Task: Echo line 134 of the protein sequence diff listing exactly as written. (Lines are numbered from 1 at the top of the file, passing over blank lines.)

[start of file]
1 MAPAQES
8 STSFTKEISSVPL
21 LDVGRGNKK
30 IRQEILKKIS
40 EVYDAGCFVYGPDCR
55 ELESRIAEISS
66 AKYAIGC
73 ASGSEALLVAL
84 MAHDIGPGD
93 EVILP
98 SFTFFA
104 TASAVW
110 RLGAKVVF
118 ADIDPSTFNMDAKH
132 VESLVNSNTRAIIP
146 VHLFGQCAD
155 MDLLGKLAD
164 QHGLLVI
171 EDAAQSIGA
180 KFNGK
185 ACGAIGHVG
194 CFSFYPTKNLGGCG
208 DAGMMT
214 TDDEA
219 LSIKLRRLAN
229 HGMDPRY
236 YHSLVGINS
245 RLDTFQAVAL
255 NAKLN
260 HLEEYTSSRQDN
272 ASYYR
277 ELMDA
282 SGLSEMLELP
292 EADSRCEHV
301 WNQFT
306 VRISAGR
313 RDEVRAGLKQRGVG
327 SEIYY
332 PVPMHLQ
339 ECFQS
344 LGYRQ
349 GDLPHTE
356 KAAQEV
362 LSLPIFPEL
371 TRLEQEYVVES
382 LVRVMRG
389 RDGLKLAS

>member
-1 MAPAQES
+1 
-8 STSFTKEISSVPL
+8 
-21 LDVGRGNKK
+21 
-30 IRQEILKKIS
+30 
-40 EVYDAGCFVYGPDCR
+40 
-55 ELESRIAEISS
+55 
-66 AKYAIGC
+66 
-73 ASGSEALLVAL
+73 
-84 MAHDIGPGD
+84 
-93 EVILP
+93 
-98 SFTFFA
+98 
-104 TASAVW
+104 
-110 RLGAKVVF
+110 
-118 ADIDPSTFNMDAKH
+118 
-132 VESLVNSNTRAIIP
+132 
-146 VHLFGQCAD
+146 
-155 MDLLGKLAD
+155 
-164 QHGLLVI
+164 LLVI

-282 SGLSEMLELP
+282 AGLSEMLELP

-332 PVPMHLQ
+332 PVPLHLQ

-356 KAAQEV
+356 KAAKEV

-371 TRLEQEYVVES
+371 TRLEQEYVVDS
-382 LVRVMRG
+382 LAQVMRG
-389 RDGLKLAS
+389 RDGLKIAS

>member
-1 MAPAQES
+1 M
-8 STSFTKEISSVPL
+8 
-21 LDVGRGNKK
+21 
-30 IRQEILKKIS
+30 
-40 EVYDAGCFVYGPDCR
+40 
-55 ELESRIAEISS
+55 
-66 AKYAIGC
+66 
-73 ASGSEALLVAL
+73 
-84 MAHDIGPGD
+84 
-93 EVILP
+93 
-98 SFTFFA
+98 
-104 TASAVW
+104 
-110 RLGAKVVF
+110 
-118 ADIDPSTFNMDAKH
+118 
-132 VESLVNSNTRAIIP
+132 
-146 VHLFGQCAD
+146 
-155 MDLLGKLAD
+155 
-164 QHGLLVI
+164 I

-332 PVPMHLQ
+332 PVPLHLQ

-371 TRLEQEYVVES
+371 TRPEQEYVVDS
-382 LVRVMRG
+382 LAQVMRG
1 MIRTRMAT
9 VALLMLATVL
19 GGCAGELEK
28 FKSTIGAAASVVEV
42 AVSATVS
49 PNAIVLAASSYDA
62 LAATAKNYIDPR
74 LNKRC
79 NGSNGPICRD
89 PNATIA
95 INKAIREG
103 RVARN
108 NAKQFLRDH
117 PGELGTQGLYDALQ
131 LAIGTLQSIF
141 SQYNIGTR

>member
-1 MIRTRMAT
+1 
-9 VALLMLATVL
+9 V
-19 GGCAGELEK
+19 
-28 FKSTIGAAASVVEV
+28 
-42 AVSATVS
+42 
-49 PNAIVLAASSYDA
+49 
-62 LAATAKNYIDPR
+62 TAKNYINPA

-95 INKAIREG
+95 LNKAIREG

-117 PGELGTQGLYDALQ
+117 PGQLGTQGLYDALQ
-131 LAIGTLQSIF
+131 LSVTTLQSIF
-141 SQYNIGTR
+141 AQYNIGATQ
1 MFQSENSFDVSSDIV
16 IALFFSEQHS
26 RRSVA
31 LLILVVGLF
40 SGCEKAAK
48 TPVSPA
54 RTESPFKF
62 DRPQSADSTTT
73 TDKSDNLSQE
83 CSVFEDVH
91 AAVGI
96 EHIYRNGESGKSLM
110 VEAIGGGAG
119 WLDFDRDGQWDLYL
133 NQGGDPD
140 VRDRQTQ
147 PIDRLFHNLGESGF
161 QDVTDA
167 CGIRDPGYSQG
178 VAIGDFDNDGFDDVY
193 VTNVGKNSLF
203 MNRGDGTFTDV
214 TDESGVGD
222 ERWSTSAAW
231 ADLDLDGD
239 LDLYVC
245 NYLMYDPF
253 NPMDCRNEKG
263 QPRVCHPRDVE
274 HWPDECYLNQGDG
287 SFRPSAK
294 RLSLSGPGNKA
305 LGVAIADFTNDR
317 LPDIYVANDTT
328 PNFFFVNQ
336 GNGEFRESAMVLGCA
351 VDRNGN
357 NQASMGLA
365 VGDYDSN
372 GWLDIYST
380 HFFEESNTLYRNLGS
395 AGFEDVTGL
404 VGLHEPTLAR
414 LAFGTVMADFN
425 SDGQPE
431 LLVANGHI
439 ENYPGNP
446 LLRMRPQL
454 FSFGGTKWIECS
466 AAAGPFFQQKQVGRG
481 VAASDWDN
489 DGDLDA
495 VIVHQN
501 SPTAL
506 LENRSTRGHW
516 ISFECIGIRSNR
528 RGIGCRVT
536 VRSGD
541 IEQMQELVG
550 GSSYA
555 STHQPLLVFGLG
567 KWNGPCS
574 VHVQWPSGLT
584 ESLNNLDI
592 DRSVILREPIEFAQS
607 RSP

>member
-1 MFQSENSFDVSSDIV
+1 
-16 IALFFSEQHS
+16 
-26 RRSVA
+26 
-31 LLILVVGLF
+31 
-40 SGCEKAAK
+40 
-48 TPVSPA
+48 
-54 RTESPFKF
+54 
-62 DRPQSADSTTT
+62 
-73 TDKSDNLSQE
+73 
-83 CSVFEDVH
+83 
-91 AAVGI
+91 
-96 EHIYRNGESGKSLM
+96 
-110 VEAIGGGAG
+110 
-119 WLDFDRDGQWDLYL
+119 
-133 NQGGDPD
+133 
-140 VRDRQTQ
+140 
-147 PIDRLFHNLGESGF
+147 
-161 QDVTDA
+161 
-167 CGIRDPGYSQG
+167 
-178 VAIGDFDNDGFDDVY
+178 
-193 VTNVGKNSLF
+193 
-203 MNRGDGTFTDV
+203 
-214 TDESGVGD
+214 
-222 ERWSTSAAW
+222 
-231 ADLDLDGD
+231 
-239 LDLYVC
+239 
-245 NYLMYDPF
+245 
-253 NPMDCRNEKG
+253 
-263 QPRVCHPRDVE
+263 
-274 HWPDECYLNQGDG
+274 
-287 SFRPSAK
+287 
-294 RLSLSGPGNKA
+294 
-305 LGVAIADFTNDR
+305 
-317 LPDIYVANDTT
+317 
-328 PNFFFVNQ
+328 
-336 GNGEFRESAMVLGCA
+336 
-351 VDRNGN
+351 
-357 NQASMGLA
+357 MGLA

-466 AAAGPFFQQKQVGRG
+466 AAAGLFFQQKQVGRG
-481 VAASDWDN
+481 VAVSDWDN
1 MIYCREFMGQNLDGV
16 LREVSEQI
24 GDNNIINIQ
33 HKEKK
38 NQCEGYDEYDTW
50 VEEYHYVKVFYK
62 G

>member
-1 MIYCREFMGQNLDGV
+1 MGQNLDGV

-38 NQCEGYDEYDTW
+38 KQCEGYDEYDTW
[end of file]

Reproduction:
-332 PVPMHLQ